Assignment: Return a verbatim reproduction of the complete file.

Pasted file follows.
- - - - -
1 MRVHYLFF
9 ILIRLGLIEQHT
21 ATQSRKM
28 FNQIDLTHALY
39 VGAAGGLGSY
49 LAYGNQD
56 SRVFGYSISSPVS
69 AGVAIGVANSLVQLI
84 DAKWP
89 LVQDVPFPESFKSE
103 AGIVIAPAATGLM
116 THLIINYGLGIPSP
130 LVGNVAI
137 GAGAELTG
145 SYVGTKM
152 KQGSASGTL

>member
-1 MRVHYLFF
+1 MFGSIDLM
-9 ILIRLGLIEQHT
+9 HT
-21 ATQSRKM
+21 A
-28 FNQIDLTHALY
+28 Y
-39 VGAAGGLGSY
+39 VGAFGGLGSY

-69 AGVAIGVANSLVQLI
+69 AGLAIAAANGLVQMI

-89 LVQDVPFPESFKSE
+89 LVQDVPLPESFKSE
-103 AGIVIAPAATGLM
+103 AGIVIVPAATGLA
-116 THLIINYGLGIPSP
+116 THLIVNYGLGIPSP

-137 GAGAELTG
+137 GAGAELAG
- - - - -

1 MRVHYLFF
9 ILIRLGLIEQHT
21 ATQSRKM
28 FNQIDLTHALY
39 VGAAGGLGSY
49 LAYGNQD
56 SRVFGYSISSPVS
69 AGVAIGVANSLVQLI
84 DAKWP
89 LVQDVPFPESFKSE
103 AGIVIAPAATGLM
116 THLIINYGLGIPSP
130 LVGNVAI
137 GAGAELTG
145 SYVGTKM
152 KQGSASGTL

>member
-1 MRVHYLFF
+1 MFGSIDLM
-9 ILIRLGLIEQHT
+9 HT
-21 ATQSRKM
+21 A
-28 FNQIDLTHALY
+28 Y
-39 VGAAGGLGSY
+39 VGAFGGLGSY

-69 AGVAIGVANSLVQLI
+69 AGLAIAAANGLVQMI

-89 LVQDVPFPESFKSE
+89 LVQDVPLPESFKSE
-103 AGIVIAPAATGLM
+103 AGIVIVPAATGLA
-116 THLIINYGLGIPSP
+116 THLIVNYGLGIPSP

-137 GAGAELTG
+137 GAGAELAG